Roads and motorways in Cyprus
Since the arrival of the first motor cars on the island in 1907, Cyprus has developed a modern road network. According to 2002 statistics, the road network in the Republic of Cyprus-administered areas of Cyprus consists of about 7,206 km of paved and 4,387 km of unpaved roads. Although the first motorway in Cyprus, A1, was completed as recently as October 1985, the country already has the most motorway km per capita (38.6 km /100,000 inhabitants) amongst all European Union members. There are no toll paying roads in Cyprus to date.
The Public Works Department of the Ministry of Communications and Works is responsible for the maintenance, improvement and construction of motorways, the majority of rural and interurban road network and the main urban roads. The Municipalities are responsible for the secondary and local urban roads; the District Administration Authorities are responsible for the paved and unpaved district (tertiary) roads and village roads. The Forestry Department is responsible for most unpaved roads in forest areas, this is in order to accommodate the administration and protection of forests.
The Turkish invasion of 1974 radically changed the program of road development and created new priorities in order to cover the augmented needs in the government controlled areas, where 80% of the Cyprus population and the greatest portion of development had concentrated.
Under these circumstances New Road Development Schemes were promoted, which were partially financed by foreign Financing Organizations. Under these development projects new 4 lane motorways were constructed and more are on their way as follows:
Cyprus motorways list
|Motorway logo||Connecting Cities||Status||Year completed||Special Features|
|A1 Nicosia - Limassol||Completed||1984||1st Motorway in Cyprus, 5,200m Emergency runway|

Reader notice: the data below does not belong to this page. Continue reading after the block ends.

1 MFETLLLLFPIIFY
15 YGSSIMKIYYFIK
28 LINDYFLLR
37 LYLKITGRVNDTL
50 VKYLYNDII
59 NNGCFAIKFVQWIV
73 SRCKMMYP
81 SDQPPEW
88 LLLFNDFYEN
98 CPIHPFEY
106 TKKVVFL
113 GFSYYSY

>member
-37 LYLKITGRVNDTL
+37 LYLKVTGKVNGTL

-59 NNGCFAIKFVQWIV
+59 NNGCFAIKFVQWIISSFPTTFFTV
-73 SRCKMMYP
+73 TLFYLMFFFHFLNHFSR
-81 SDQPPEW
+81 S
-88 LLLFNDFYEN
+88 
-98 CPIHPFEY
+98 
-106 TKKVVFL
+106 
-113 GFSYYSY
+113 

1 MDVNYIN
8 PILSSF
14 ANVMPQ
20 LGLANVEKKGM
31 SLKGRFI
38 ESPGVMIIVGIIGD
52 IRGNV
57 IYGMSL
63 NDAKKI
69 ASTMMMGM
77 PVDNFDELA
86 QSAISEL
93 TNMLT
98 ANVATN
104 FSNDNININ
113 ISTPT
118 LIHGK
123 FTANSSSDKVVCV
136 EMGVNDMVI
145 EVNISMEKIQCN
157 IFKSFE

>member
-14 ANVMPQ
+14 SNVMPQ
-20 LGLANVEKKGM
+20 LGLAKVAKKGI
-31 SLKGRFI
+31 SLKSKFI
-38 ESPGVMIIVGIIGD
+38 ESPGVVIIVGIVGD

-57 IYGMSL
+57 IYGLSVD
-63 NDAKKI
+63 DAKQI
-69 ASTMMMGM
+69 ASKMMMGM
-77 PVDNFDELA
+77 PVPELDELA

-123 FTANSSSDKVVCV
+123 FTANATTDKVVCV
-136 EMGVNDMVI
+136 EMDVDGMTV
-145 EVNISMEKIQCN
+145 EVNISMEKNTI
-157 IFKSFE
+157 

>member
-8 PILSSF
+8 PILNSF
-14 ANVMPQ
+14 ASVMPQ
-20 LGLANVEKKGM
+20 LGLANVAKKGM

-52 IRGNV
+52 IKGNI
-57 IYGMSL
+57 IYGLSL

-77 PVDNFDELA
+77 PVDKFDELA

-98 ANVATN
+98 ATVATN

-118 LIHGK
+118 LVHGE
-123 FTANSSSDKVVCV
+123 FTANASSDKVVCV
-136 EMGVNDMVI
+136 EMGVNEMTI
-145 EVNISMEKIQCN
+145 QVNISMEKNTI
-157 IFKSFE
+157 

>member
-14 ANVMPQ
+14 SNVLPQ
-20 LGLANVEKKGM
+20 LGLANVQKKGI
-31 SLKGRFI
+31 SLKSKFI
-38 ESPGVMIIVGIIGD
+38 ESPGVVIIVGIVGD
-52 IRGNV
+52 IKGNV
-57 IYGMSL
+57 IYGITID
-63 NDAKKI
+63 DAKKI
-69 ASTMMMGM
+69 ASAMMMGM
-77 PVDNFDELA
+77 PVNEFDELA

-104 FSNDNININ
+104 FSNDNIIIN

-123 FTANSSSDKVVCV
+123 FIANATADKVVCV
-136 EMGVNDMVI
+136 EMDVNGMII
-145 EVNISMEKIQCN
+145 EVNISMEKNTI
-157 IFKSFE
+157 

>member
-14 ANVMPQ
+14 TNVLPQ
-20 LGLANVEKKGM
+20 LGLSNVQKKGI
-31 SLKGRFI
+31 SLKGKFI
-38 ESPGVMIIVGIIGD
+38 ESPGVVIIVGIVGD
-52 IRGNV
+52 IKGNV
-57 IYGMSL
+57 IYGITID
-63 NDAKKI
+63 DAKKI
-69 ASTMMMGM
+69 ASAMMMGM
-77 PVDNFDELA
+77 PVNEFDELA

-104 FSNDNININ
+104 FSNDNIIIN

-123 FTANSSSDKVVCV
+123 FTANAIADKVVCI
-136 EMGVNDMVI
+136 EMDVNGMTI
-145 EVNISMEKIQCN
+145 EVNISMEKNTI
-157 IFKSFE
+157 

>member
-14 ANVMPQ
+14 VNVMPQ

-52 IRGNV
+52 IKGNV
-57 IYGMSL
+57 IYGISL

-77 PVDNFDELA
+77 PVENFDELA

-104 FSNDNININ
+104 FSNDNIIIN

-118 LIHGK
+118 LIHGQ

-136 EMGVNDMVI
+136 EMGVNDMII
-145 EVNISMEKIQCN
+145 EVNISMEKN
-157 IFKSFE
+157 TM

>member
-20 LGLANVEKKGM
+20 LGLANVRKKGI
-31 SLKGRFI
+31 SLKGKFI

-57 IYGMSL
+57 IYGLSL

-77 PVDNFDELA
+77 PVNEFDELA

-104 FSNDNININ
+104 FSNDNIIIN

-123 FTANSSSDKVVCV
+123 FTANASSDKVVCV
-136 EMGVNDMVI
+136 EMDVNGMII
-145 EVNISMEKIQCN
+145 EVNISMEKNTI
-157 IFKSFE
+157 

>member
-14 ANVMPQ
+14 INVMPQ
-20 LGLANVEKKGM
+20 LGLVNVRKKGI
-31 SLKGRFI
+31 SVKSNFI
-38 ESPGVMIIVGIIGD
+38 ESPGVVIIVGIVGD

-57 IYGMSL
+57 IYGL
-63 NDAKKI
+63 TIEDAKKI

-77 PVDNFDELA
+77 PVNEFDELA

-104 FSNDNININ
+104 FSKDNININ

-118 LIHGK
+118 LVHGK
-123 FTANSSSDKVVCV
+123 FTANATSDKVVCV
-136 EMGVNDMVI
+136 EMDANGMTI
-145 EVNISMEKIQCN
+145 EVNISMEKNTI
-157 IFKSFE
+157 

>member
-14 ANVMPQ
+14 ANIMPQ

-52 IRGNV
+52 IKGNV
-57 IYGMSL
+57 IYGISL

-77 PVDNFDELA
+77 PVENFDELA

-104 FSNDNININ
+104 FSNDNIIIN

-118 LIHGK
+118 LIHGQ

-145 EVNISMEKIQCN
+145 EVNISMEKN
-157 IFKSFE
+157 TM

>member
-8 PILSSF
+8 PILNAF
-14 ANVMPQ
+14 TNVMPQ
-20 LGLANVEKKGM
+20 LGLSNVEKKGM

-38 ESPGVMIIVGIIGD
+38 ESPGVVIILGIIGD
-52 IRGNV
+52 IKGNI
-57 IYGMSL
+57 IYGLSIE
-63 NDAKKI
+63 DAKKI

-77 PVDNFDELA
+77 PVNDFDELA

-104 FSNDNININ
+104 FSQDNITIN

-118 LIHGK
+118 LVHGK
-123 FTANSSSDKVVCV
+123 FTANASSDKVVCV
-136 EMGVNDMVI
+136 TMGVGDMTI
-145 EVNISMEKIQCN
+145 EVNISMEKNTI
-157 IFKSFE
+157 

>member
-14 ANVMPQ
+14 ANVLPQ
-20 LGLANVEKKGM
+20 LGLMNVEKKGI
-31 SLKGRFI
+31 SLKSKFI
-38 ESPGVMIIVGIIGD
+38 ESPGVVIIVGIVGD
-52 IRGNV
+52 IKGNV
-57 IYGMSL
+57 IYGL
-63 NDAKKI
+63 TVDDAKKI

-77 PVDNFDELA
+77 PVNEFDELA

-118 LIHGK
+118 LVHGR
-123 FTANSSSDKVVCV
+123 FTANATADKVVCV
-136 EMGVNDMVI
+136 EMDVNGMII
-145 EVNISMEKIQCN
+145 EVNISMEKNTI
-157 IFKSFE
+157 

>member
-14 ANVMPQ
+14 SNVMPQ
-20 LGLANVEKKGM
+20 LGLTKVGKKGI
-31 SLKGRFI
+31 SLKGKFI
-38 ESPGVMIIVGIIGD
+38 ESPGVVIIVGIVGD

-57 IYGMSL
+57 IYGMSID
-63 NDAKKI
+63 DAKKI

|A2 Nicosia - Larnaca||Completed||1991||1st Modern Motorway in Cyprus, 1st Motorway Interchange in Cyprus|
|A3 Larnaca Airport - Ayia Napa||Completed||2002||First Beltway in Cyprus|
|A4 Larnaca - Larnaca Airport||Completed||1986||Non Motorway given an A designation|
|A5 Larnaca - Limassol||Completed||1996||5,000m Emergency runway|
|A6 Limassol - Paphos||Completed||1997||950m tunnel, 110m tall bridge, one of the 300 largest in the world.|
|A7 Paphos - Polis||Final Plans||2016||3 tunnels|
|A8 Limassol - Saittas||Preliminary Designs||N/A|
|A9 Nicosia - Astromeritis||Partly under construction||2014||1st Urban Motorway in Cyprus|
|Nicosia 3rd Ring road||Final Plans||2017||2 km long underground within Lakatamia|
The highway network is continuously developed. The first section of the A9 Nicosia - Astomeritis Motorway between Kokkinotrimithia and Akaki has been completed, whereas the rest is under study. Also the upgrading of the Limassol Junctions and the A1 Nicosia - Limassol Motorway to a 6 lane road between the Strovolos Junction and Alampra Interchange are completed.
The following are under design:
- Limassol Port connecting road. Construction began in 2012.
- A7 Paphos - Polis Motorway is promoted through the D.B.F.O. method (Design, Build, Finance, Operate).
Preliminary and feasibility studies are conducted for the: